— Alt-History Biopunk/Dieselpunk. Audiobook.

Fuzzy Nation, John Scalzi
A simple, delightful story, told with charm and style. John Scalzi is a freaking genius, and Wil Wheaton’s performance of the audiobook is pitch-perfect.
— Sci-Fi. Audiobook.

The Curious Incident of the Dog in the Night-Time, Mark Haddon
I enjoyed the protagonist’s unique voice and point of view, but it eventually grew stale. The story didn’t sustain my interest to the end.
— Mystery/Psychological Fiction. Audiobook.

“B is for Bigfoot,” Jim Butcher


Turn Coat, Jim Butcher (REREAD)
I injured my eye and was unable to look at a screen or a book for very long, so I curled up with a Dresden Files audiobook to pass the time–comfort food for the ears!

I’ve read or listened to this book half a dozen times at this stage, so it was fun to sit back and close my eyes and observe how Jim structured the book and imagine how I’d compose various shots if I were shooting this book as a film. It’s a well-paced, engaging story with compelling characters, and holy GODS do I ship Harry/Murphy like FedEx at Christmastime.

I realize this is not the most traditional or even informative review, but meh. This book completes my “52 books in 2011” Goodreads challenge, so I have earned the right to include some irrelevant blather. :D
— Urban Fantasy. Audiobook.

The Disappearing Spoon: And Other True Tales of Madness, Love, and the History of the World from the Periodic Table of the Elements, Sam Kean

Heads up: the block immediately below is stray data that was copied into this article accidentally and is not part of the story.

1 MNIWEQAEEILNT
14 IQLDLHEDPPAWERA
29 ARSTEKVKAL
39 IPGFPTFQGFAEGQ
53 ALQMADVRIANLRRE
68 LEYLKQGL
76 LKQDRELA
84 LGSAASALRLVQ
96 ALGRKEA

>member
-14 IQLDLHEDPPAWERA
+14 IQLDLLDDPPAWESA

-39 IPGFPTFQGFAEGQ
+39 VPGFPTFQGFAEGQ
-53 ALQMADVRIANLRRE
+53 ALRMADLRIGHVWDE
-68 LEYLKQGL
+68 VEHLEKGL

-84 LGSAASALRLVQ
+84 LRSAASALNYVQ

The Disappearing Spoon is a fascinating read. It’s not the sort of work I could devour in one sitting, but it was a pleasure to partake of in bits and pieces. Kean’s insights into scientists’ personal lives and the elements’ roles in history are intriguing, and I wish my high school chemistry class had explored some of this territory. Kean’s prose is approachable and often humorous, rendering even higher-level physics comprehensible and enjoyable by the layman. Recommended to science and history geeks alike!
— Chemistry/Physics/History. Audiobook.

Good Omens, Terry Pratchett and Neil Gaiman (REREAD)
I read this book several times many years ago, and it was a joy to revisit!
— Fantasy Humor with Religious Elements. Audiobook.

Snuff, Terry Pratchett
While far from Pterry’s best, even Pterry’s worst would still garner five stars from me.
— Fantasy Humor. Hardcover.


Twenty Palaces, Harry Connolly
While I rant and rail at the heavens at the injustice of such a brilliant series being canceled, if it had to happen, I’m glad it was in an era in which e-publishing is gaining such traction and accessibility. I’m so grateful Harry Connolly was able to tell this story and that plugged-in fans were able to read it. After the third book, I wanted so desperately for there to be more, but… sigh. This review is not about my woe. This review is about joy!

This book was excellent, as everything I’ve read from Connolly’s keyboard has proven to be. I loved this insight into this period of Ray’s life. At times I wondered why this wasn’t the first book, but then I reread the first page of “Child of Fire,” and I thought, “Oh, yes. So he could open the series like THAT.” Still, this is a rare prequel that I feel newcomers to the series will enjoy just as much as folks who have read the full trilogy.